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Maine Lakefront Property
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Ruminating on Robert Frost, Climate Change, and the Maine Winter Woods

December 26, 2007 - When the poet Robert Frost wrote his oft-studied poem, "Stopping by Woods on a Snowy Evening," I don't think he was commenting on global climate change. Some argue he was writing, at one level anyhow, about foregoing obligations, embracing death, and committing suicide.

Since I cannot attest to Frost's true meaning, I'll return to the climate change issue and make a personal statement bridging the famous winter poem and the environmental juggernaut of the times.

Winter as we have known it in Maine has a beauty and spiritual quality that is difficult to rival or even describe. All I can say is that when I read the poem, I know I have been there. I have not visited the actual woods of which he wrote, but I have been there. When Frost writes of "easy wind and downy flake," and woods that are "lovely, dark and deep," I, like many of you reading this, know the place, the moment, and the magic.

On a still night, with ghostly white snow undulating into darkness and tall, inky, stems retreating toward that same all-consuming background shadow, it is not hard to feel as though the continual confusion of an uncertain life and the very spin of the Earth are arrested. A cold yet still winter forest draped in night and snow is a powerful place where it is possible to momentarily evaporate your self-consciousness into the night, not unlike your icy breath diffusing amidst the tree trunks.

In essence, then the winter forests we've experienced for generations are cultural and psychological assets. Deep snow, dense forests, and their associated ambiance and habitat are part of our regional, cultural DNA. I fear what a dramatically altered climate would do to our winter forest sanctuaries.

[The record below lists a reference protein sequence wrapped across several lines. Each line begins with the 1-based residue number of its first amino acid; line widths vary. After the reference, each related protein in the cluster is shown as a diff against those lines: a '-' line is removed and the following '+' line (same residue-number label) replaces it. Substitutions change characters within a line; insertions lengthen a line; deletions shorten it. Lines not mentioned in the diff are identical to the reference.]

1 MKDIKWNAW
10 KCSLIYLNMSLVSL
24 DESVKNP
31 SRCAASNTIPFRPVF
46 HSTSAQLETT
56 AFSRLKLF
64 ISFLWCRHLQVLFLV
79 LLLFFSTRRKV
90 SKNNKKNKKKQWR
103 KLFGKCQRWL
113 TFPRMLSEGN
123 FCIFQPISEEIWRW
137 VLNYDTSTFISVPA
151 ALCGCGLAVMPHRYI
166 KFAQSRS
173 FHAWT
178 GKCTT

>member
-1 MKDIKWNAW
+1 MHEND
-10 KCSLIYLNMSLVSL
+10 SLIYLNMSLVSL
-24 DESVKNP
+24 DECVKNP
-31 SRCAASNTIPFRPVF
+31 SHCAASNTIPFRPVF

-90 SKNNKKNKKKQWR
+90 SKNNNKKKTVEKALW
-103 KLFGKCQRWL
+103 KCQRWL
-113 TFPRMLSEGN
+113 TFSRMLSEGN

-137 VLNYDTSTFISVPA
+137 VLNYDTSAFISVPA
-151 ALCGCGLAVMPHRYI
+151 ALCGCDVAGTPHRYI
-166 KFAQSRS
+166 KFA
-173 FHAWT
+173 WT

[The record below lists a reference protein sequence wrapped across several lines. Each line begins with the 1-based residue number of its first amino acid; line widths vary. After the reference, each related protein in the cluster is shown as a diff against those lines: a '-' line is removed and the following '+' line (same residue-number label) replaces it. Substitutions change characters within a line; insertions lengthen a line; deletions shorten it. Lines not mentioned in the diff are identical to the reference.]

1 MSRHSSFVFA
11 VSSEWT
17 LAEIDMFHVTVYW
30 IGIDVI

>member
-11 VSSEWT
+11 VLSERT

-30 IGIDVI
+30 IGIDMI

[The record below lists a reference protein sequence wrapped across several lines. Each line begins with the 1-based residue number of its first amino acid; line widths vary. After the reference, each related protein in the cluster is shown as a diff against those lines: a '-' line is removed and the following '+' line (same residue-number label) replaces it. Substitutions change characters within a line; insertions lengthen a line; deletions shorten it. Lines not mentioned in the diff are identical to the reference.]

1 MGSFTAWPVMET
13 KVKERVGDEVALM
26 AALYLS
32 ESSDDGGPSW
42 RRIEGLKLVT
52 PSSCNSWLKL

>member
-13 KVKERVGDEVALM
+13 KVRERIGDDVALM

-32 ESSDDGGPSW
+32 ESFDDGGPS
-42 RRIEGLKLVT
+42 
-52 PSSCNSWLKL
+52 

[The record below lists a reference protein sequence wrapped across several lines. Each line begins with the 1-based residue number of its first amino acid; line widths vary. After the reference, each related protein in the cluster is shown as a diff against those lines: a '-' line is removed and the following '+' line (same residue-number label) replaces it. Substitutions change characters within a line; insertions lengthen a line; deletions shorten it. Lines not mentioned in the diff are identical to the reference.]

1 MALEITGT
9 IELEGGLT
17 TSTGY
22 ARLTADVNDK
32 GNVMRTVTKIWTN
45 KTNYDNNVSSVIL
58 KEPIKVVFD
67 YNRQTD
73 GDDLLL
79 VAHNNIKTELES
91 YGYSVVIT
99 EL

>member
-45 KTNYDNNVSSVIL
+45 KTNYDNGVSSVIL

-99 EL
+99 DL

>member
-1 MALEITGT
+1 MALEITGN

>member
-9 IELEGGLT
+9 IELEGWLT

In the last few years, ice and snow conditions have been, well, less than reliable. From a statistical perspective, there is a natural fluctuation. However, just as the vast majority of scientists now agree that human enhanced climate change is real, it is not hard to feel that our winters are trending away from the character of our forefathers' winters.

Some evidence of this is reflected in ice-in and ice-out data analyzed by the United States Geological Survey (Fact Sheet FS 2005-3002). The researchers found that "ice-out dates changed between 1850 and 2000 by nine days in northern and mountainous areas of New England (primarily northern and western Maine) and by 16 days in more southerly locations." They changes were, as might be imagined, toward earlier ice-out. Not only does this finding have ecological implications directly in lakes, but it also serves as an indicator for the shortening and warming of winter overall.

Though I question the accuracy of those who pooh-pooh the validity of global warming, I will admit that there is a developing tendency to use oversimplified tactics to startle the public with visions of flooded cities, etc.

What the lake data above hints at is an erosion in the winter climate. This erosion impacts how often we can ice-fish, ski, snowshoe, snowmobile, and skate.

While I do not doubt that climate change has the potential to cause major problems for societies, my concern often turns to the activities that help define our local culture.

Perhaps, I'll always be able to participate in the activities listed above, even if I need to wait a little more. But, will my grandchildren have that same opportunity, or will they only snowshoe through deep, powdery snow if they travel far into Canada? This is the question I consider.

So far, December has felt like a classic start to a Maine winter. Lakes and ponds are freezing over quite well, snows lie throughout the woods, and the air has the sharpness to sustain both snow and ice. It doesn't exactly cry out, "global warming." Still, science tells us that the pattern, not the moment, matters. Science also tells us that although much damage has been done, we can start to minimize our speeding up of climate change. How much we do for the environment is a choice.

Robert Frost's "Stopping by Woods on a Snowy Evening" entails a choice as well. Ultimately, Frost concludes that, "But I have promises to keep, And miles to go before I sleep, And miles to go before I sleep."

To all who value our winters and the sense of tradition they foster, we have miles to go before we sleep. Confronting climate change appears to be a long journey for us humans.


SOURCE: Kennebec Journal

DATE: 12-22-2007


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